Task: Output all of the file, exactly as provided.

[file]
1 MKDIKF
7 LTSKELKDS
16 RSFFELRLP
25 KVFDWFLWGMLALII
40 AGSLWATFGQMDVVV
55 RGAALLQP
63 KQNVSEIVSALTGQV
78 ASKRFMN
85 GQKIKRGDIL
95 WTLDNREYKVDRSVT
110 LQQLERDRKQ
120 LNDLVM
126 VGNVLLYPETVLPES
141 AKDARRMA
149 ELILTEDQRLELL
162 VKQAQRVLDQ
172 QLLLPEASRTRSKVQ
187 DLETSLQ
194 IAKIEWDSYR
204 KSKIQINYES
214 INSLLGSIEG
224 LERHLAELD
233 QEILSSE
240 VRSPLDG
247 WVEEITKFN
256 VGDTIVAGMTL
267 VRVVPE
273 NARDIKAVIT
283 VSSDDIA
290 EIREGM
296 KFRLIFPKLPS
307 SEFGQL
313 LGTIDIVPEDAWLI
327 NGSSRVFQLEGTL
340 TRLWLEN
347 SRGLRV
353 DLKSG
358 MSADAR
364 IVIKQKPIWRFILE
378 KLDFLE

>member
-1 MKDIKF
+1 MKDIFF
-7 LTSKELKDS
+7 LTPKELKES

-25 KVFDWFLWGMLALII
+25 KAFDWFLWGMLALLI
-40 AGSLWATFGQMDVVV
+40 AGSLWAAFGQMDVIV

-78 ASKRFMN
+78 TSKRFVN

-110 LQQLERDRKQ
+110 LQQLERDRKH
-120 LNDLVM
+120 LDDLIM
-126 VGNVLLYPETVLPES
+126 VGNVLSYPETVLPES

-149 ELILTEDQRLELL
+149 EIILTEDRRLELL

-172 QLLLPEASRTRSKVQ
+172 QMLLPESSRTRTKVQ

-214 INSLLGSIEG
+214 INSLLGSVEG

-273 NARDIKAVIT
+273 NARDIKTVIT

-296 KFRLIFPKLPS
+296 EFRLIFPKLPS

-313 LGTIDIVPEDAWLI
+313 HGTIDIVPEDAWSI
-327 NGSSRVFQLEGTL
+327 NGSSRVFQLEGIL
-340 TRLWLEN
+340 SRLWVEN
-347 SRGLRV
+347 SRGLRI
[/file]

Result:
1 MKDIKF
7 LTSKELKDS
16 RSFFELRLP
25 KVFDWFLWGMLALII
40 AGSLWATFGQMDVVV
55 RGAALLQP
63 KQNVSEIVSALTGQV
78 ASKRFMN
85 GQKIKRGDIL
95 WTLDNREYKVDRSVT
110 LQQLERDRKQ
120 LNDLVM
126 VGNVLLYPETVLPES
141 AKDARRMA
149 ELILTEDQRLELL
162 VKQAQRVLDQ
172 QLLLPEASRTRSKVQ
187 DLETSLQ
194 IAKIEWDSYR
204 KSKIQINYES
214 INSLLGSIEG
224 LERHLAELD
233 QEILSSE
240 VRSPLDG
247 WVEEITKFN
256 VGDTIVAGMTL
267 VRVVPE
273 NARDIKAVIT
283 VSSDDIA
290 EIREGM
296 KFRLIFPKLPS
307 SEFGQL
313 LGTIDIVPEDAWLI
327 NGSSRVFQLEGTL
340 TRLWLEN
347 SRGLRV
353 DLKSG
358 MSADAR
364 IVIKQKPIWRFILE
378 KLDFLE

>member
-1 MKDIKF
+1 MKDIFF
-7 LTSKELKDS
+7 LTPKELKES

-25 KVFDWFLWGMLALII
+25 KAFDWFLWGMLALLI
-40 AGSLWATFGQMDVVV
+40 AGSLWAAFGQMDVIV

-78 ASKRFMN
+78 TSKRFVN

-110 LQQLERDRKQ
+110 LQQLERDRKH
-120 LNDLVM
+120 LDDLIM
-126 VGNVLLYPETVLPES
+126 VGNVLSYPETVLPES

-149 ELILTEDQRLELL
+149 EIILTEDRRLELL

-172 QLLLPEASRTRSKVQ
+172 QMLLPESSRTRTKVQ

-214 INSLLGSIEG
+214 INSLLGSVEG

-273 NARDIKAVIT
+273 NARDIKTVIT

-296 KFRLIFPKLPS
+296 EFRLIFPKLPS

-313 LGTIDIVPEDAWLI
+313 HGTIDIVPEDAWSI
-327 NGSSRVFQLEGTL
+327 NGSSRVFQLEGIL
-340 TRLWLEN
+340 SRLWVEN
-347 SRGLRV
+347 SRGLRI